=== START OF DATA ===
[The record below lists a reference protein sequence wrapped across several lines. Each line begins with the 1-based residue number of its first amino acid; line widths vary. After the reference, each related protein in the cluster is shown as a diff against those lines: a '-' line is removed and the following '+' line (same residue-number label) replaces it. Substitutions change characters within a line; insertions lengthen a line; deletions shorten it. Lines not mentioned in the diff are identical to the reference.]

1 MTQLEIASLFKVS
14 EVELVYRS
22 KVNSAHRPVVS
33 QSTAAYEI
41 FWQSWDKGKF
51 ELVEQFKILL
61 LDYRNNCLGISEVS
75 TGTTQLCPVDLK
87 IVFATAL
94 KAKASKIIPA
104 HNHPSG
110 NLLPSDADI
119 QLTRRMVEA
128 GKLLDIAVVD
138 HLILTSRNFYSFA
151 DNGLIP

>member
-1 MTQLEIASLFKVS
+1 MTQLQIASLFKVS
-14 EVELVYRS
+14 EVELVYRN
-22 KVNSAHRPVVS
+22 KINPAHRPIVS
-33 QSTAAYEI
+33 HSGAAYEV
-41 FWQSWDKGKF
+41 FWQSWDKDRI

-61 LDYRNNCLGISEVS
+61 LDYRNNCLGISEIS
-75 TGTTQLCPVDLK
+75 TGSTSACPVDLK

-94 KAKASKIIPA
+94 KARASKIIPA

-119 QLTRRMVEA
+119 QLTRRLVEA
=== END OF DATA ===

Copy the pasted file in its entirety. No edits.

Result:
[The record below lists a reference protein sequence wrapped across several lines. Each line begins with the 1-based residue number of its first amino acid; line widths vary. After the reference, each related protein in the cluster is shown as a diff against those lines: a '-' line is removed and the following '+' line (same residue-number label) replaces it. Substitutions change characters within a line; insertions lengthen a line; deletions shorten it. Lines not mentioned in the diff are identical to the reference.]

1 MTQLEIASLFKVS
14 EVELVYRS
22 KVNSAHRPVVS
33 QSTAAYEI
41 FWQSWDKGKF
51 ELVEQFKILL
61 LDYRNNCLGISEVS
75 TGTTQLCPVDLK
87 IVFATAL
94 KAKASKIIPA
104 HNHPSG
110 NLLPSDADI
119 QLTRRMVEA
128 GKLLDIAVVD
138 HLILTSRNFYSFA
151 DNGLIP

>member
-1 MTQLEIASLFKVS
+1 MTQLQIASLFKVS
-14 EVELVYRS
+14 EVELVYRN
-22 KVNSAHRPVVS
+22 KINPAHRPIVS
-33 QSTAAYEI
+33 HSGAAYEV
-41 FWQSWDKGKF
+41 FWQSWDKDRI

-61 LDYRNNCLGISEVS
+61 LDYRNNCLGISEIS
-75 TGTTQLCPVDLK
+75 TGSTSACPVDLK

-94 KAKASKIIPA
+94 KARASKIIPA

-119 QLTRRMVEA
+119 QLTRRLVEA